Republicans say there’s no plan change the Iowa Public Employees’ Retirement System.

Republican Rep. Bobby Kaufmann, R-Wilton, chair of the committee through which such legislation would need to pass, said “there never was a plan” to alter IPERS, calling that message a “manufactured scare tactic.”

“It unequivocally will not happen,” Kaufmann said, noting that House Speaker Linda Upmeyer. R-Clear Lake, has also taken the same position.

At a news conference last year, Iowa Democratic Party chairman Troy Price said Reynolds had sent “mixed messages” over IPERS, leading to the possibility that it would institute 401(k)-style plans or move toward other privatization in the future.

In an op-ed in the Des Moines Register, Upmeyer rejected what she called “absurd” misinformation from Democrats.

“I would like to set the record straight: There are no planned changes to IPERS or any other public pension system. We will continue to keep our promise to IPERS members. IPERS members are in no danger of losing their pensions.” she wrote.

About 350,000 Iowans are members of IPERS.

SEXUAL HARASSMENT

In the wake of several sexual harassment allegations in state government — including in the Senate Republican caucus, the Iowa Finance Authority and against Sen. Nate Boulton, Des-Des Moines, before he was elected — lawmakers in 2018 created a new position of human resources director to handle complaints in the Capitol, updated sexual harassment policies and bolstered training for all legislators and staff.

“Last session we took deliberate action, meeting with experts, changing our rules, hiring the HR director to make sure that we have a better work environment here in the Iowa Capitol. And I think those steps have produced results already,” Whitver said. “But we’re going to have to always continue to monitor our work environment here to make sure that it’s conducive for all employees.”

Legislative leaders said they do not expect any measures about Statehouse sexual harassment in the 2019 session, Petersen, the Senate Democratic leader, said her caucus may introduce a bill that would address sexual harassment in the workplace outside the Capitol.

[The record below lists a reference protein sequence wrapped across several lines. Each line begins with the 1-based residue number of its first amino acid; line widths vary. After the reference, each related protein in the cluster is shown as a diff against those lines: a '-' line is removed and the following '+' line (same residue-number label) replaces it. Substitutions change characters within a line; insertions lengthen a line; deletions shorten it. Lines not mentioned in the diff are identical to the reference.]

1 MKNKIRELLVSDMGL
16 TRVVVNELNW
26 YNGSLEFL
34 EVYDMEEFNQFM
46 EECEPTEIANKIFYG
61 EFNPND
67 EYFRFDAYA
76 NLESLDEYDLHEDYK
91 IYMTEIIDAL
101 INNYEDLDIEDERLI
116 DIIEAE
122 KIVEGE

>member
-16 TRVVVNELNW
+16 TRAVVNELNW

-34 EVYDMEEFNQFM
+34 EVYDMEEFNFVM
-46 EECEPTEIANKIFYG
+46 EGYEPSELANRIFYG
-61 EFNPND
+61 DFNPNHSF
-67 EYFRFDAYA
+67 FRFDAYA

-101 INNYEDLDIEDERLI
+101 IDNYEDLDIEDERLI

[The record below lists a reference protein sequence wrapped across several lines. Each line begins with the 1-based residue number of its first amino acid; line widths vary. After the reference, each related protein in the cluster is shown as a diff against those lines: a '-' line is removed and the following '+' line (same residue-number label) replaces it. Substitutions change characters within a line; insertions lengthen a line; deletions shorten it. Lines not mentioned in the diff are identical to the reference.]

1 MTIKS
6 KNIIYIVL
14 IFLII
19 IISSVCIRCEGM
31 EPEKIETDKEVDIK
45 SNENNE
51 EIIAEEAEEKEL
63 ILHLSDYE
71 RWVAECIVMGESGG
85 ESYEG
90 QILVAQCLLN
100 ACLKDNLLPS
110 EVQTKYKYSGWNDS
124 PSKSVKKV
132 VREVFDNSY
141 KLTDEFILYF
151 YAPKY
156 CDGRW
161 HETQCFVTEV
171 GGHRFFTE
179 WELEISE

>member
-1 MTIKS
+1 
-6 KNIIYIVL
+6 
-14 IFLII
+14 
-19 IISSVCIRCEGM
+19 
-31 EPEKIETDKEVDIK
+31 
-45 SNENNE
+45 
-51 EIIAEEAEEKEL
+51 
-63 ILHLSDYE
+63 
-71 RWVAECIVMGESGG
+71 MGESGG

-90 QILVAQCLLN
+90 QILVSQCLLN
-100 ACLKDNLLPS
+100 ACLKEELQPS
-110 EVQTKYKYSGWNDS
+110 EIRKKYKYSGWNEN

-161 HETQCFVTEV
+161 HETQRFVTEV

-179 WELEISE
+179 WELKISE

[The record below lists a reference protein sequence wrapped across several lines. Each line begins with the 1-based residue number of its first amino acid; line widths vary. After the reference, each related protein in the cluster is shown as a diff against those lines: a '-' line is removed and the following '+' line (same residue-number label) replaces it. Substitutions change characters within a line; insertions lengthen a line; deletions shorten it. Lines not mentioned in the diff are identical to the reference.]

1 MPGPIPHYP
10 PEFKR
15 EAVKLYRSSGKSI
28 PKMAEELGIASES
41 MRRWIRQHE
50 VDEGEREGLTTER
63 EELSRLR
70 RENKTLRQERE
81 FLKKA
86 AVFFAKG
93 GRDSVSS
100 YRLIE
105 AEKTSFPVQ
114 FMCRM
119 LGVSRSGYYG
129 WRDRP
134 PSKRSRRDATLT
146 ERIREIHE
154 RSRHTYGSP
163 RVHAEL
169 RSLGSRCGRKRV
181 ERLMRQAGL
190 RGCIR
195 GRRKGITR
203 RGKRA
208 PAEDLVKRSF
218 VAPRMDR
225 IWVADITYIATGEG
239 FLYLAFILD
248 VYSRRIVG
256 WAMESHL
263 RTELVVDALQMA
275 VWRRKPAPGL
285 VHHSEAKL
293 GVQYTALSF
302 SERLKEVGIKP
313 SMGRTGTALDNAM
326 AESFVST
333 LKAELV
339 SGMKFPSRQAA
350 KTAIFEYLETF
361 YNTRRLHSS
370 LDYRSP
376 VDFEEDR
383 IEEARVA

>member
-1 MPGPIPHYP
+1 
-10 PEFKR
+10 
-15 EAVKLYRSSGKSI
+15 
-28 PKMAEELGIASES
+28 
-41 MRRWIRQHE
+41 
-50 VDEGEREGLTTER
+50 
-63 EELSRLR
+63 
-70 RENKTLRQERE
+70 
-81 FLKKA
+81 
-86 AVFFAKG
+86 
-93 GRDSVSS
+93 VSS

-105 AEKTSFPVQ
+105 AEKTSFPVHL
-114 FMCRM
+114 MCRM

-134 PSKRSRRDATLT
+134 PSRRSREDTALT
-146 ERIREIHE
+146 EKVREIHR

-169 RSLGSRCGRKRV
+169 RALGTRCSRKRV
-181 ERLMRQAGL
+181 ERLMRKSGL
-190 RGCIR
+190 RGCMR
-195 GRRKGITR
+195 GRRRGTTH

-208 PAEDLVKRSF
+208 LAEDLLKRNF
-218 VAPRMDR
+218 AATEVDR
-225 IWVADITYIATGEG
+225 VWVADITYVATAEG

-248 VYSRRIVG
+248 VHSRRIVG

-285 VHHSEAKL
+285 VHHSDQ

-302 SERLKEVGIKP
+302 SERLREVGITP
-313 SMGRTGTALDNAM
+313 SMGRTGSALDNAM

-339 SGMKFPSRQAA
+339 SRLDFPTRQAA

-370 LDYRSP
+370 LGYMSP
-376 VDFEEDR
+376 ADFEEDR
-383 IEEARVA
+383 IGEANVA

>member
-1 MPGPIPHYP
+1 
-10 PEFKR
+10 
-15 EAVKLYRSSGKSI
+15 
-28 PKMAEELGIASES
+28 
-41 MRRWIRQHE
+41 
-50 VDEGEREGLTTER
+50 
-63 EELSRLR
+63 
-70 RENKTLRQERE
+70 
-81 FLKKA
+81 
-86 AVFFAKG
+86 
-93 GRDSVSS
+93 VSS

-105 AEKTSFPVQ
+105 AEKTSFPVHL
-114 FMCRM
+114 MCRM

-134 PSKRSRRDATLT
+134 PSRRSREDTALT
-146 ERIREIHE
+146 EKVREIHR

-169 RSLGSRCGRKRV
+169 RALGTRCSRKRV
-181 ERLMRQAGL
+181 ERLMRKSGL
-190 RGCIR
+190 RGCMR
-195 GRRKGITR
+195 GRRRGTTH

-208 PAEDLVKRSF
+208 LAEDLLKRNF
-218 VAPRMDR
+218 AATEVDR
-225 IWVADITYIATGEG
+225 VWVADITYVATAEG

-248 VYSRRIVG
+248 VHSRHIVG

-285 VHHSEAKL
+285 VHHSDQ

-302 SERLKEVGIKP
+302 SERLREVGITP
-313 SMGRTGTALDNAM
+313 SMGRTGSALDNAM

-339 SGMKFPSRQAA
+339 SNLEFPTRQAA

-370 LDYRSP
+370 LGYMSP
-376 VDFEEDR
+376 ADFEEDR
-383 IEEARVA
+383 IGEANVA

Petersen said details were not yet available.

REDISTRICTING

Whitver, the Senate GOP leader, said majority Republicans have no plans to change Iowa’s redistricting process ahead of the 2020 census.

The census will inform the legislative process of redrawing political boundaries for the next 10 years.

Lawmakers in some states have wide authority to draw their own political boundaries. In Iowa, lawmakers vote only on proposals drafted by the state’s legal services agency.

“The only people talking about (Republicans possibly) changing that are liberal bloggers,” Whitver said. There have been “zero conversations in our caucus in changing redistricting, period. Right now I think the system works fine. Unless there’s evidence that says there’s a problem, I don’t see the need to.”

MEDICAL CANNABIS

House Speaker Upmeyer said House Republicans are content with the state’s medical cannabis program and have no plans to entertain legislation to make changes.

The newly expanded program allows cannabidiol to be produced and sold in Iowa, and increases the number of ailments for which the products can be used.

The state’s first licensed manufacturing facility, MedParm in Des Moines, produced the first round of products, which are on sale now. A second manufacturing plant, operated by Iowa Relief, has broken ground in Cedar Rapids.

Advocates for further expansion say the cap on cannabidiol’s THC content should be raised to make it more useful for those with debilitating conditions.

The new program created an advisory board that could make such a recommendation to legislators. The board is considering a petition to raise the THC limit.

“The rules that they write really give them a lot of opportunity to do the expansion that (the advisory board members), as professionals, feel is appropriate,” Upmeyer said. “So I think we’re pretty comfortable with having that advisory board do its work and bring forward what they think is the right way to go on this topic.”

James Q. Lynch of The Gazette contributed to this report.

Operation Quickfind: Taylor Bell

An Operation Quickfind has been issued for 16-year-old Taylor Bell.

The Cedar Rapids Police Department is looking for information about Bell after she was last seen January 12 in Cedar Rapids.

An Operation Quickfind had previously been filed for Bell on Jan. 7. She was located shortly after but a new Quickfind has been issued as of Jan. 13.